July 25 -27,2008
August 9 - 10, 2008
Fuji Rock: Photographed by Dan Nuetel
Summer Sonic: Photos Courtesy of Summer Sonic
Photo Credit Dan Nuetel
July 25 -27,2008
After three years of J-pop, Avril Lavigne, and
Coldplay, when the chance to finally see good music
in Japan presented itself, I jumped at the opportunity.
I called up fellow unemployed ex-pat, Nuetelica.
Nuetelica was in the grips of a Van Halen flashback
and answered the phone screaming like a maniac.
“Wanna go to Fujirock?” I asked after
I calmed him down.
“Umm, Van Halen, Metalicca, Joe Satriani,
Korn, and a few others.” And just like that,
with a few lies, I had my partner, my tickets and
the excitement of a Japanese schoolgirl at Disneyland.
And then I looked at the band list….
Fujirock is a huge music festival in the usually
peaceful, pristine mountains of Yuzawa Onsen in
Japan. But for three days every year, the mountains
are overrun by thousands of people from Tokyo who
trade in their three-piece suits for some stylishly
ripped jeans and a Nirvana T-shirt. Nothing like
a Nirvana T-shirt to bring a smile to the face of
geek like me, especially on body of a cute Japanese
chica on the train to Yuzawa. Flash her my pearly
whites. She responds with a look of scorn and quickly
moves seats. It’s as if she can smell my unemployedness.
Girls—Japan, America they’re the same
everywhere. So I go back to concentrating on the
band list and slowly let my sense of rejection turn
into a sense of dejection.
I mean, come on! Who are these guys?
Lettuce, Asparagus (I’m not kidding), The
Death Set, Yurayurateikoku, The Zutons, The Cribs,
Friday has the best lineup—My Bloody Valentine,
Bloc Party, Mice Parade, Spoon, Grandmaster Flash,
Special Others (great Japanese jam band), Rodrigo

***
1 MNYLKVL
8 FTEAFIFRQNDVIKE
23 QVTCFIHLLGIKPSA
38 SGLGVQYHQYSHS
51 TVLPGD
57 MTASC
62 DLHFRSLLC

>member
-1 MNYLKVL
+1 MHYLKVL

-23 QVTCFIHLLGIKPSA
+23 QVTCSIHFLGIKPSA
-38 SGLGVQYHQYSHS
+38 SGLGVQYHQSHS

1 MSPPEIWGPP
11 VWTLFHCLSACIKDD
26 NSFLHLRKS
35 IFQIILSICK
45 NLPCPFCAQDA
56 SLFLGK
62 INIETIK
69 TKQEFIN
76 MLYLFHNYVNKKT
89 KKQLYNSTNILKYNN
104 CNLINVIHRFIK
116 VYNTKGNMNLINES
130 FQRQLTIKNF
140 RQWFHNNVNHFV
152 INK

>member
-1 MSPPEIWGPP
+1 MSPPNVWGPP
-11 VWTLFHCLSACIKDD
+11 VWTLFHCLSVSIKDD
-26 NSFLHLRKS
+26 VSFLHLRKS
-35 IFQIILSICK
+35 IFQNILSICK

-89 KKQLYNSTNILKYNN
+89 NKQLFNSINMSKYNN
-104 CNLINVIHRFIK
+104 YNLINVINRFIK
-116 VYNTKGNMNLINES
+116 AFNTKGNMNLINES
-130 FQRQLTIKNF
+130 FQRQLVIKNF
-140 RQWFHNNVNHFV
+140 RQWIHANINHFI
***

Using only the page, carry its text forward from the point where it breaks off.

y Gabriela—but unfortunately, I can’t
be there Friday.
Underworld is the big headliner for Saturday. Who
the heck’s Underworld? Primal Scream is on
right before Underworld. The same Primal Scream
from my middle school days? Yessiree. Speaking of
middle school, The Presidents of the United States
of America are playing on Friday.
I notice that Stephen Malkmus and the Jicks are
playing on Sunday right before The Breeders and
I can feel myself getting excited again. I have
no problem sitting through a couple of Gogol Bordello
sets to catch the ex-frontman for the best band
The Scene at FujiRock
The Scene at FujiRock
Nuetelica and I get to the campsite,
set up our tent and make our way down to the bedlam.
Right as we’re about to cross the threshold,
I have a flashback from the last Phish show I went
to. I see smelly hippies shoving weird paraphernalia
in my face. There’s garbage and mud all over
the place but no one’s wearing shoes. I’m
surrounded by bad, overpriced food. I’m about
to scream when I open my eyes and look around. It’s
clean. No garbage, no filth, no drugs, no fights,
no cops, no crazies. And people are wearing shoes!
Amazing! A music festival that’s civilized…
fancy that! And in fact, I do take a fancy to it.
It’s awesome. Here’s a quick rundown
of the bands we saw on Saturday:
George Yanagi. Darn good. This guy
is on TV in Japan, according to Nuetelica.
Janet Klein & Her Parlor
Janet Klein. Super weird.
Gogol Bordello. Sick.
Primal Scream. Surprisingly good. Bobby Gillespie